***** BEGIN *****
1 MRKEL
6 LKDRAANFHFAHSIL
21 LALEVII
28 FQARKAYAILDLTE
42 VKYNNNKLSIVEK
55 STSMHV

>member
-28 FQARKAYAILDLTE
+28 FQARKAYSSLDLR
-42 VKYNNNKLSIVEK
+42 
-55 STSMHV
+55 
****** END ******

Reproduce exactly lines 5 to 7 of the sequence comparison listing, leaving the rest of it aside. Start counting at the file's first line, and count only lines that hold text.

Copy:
42 VKYNNNKLSIVEK
55 STSMHV

>member